After a ten year break, 2016 saw the return of devastating hurricanes to the coasts of Florida. According to the weather nerds, it looks like 2017 may not be as quiet as we might have hoped either.
Brick is Best, but there’s a Breach
If you live in a brick house not too close to the sea, you may not be too worried. However there is one weak point that even the strongest houses can be prone to. One that can open the door to untold destruction, or be fixed easily, cheaply and well before we hit the season for hurricanes in Florida.
Everything Breaks at the Weakest Point
Ernst Kiesling, professor of civil engineering at Texas Tech University, also executive director of the National Storm Shelter Association, says that your garage door is the weakest link in your defense against a hurricane. If the garage door goes, the house is lost; sheer wind pressure can pop your roof off like the cap on a soda bottle.
We Have Been Learning from Experience
Recent changes in Florida building codes require garage doors to be of hurricane standard, and door manufacturers have come up with some stylish and robust designs. But if your house is a bit older, your door may not be up to the task. That is, unless it’snot more than 9 feet wide, rated to withstand over 50 psi, and has no windows. And preferably single instead of double by Kiesling’s reckoning.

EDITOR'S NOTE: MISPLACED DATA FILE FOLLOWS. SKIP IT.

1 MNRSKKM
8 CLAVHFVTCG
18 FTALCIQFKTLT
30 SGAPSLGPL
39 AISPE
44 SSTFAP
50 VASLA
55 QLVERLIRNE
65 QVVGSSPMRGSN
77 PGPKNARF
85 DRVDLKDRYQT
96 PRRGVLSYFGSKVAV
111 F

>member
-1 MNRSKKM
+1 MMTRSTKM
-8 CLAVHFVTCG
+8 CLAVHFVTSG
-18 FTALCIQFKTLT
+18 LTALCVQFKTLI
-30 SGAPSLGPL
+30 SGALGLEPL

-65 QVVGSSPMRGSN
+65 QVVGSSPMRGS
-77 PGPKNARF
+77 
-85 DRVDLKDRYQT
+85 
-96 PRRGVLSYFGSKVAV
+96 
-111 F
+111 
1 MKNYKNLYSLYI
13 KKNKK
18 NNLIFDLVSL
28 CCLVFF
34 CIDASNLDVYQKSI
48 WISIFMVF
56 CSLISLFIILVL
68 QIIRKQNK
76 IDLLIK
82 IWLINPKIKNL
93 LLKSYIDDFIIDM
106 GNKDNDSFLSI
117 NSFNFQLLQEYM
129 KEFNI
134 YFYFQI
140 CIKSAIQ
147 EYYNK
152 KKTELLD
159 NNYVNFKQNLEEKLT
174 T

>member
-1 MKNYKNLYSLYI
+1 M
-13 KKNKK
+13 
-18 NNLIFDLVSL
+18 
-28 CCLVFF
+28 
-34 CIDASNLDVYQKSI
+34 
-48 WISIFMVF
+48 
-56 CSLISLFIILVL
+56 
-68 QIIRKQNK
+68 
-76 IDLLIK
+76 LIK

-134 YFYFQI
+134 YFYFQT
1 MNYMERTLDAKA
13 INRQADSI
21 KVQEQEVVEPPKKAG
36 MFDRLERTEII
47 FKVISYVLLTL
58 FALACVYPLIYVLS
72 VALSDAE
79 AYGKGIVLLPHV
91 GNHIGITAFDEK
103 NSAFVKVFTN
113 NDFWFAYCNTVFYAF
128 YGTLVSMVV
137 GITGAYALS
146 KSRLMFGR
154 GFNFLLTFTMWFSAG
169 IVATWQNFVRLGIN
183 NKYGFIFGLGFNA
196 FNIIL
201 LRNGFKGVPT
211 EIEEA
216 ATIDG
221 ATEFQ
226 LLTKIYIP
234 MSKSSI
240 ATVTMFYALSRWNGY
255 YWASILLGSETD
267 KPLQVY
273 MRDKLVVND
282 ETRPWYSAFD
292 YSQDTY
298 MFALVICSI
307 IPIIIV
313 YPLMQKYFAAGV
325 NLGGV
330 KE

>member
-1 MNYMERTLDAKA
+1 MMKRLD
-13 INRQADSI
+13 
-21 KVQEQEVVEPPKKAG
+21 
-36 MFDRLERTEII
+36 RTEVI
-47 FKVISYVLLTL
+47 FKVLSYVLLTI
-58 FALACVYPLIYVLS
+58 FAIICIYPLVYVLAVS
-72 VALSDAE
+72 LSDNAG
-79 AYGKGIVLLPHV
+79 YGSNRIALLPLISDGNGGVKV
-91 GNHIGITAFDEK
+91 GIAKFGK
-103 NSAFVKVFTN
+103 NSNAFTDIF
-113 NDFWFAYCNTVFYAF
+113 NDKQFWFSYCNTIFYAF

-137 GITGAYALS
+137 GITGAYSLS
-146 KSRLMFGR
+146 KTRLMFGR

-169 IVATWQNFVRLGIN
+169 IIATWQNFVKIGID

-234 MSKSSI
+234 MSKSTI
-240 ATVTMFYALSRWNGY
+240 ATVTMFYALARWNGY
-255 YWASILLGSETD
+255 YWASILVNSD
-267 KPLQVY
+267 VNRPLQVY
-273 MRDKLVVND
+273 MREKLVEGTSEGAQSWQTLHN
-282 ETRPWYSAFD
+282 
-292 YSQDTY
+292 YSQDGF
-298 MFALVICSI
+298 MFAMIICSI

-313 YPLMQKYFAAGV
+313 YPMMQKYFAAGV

However, if your door fits neither into the category of “modern” nor “narrow, bulletproof and single,” don’t despair, all is not lost. You can always reinforce your existing door, and I don’t mean by parking your car against it.
Bracing is Lightweight, Inexpensive and Quick
Vertical bracing systems made of aircraft-grade aluminum are available for about $160 each. These lightweight-but-heavy-duty braces attach to the floor and wall of your garage and provide support to the door at each hinge point. The result is a door that resists being blown in or sucked out, even in hundred and eighty mile an hour winds (that’s with three braces.)
What You Need to DIY
Fitting the mounting points for the braces requires a bit of basic tinkering; you will need to drill a few holes in the concrete and do up a few bolts.But after the initial set up, which takes about three quarters of an hour, the braces themselves can be put up or removed in about three minutes. So for most of the year, the braces can be stored away, ready for the familiar hurricane warning.
This kind of vertical bracing, while cheap and effective, does have one major limitation – you have to be there to put it up. If you own a rental property or a holiday house, a brace like this, while being perfectly suited to the job, may never get used.
Naturally, if that is the case, a classy yet sturdy, hurricane-proof garage door may be well worth the expense, especially since it’s one of the Five Best-Value-for-Money Renovations.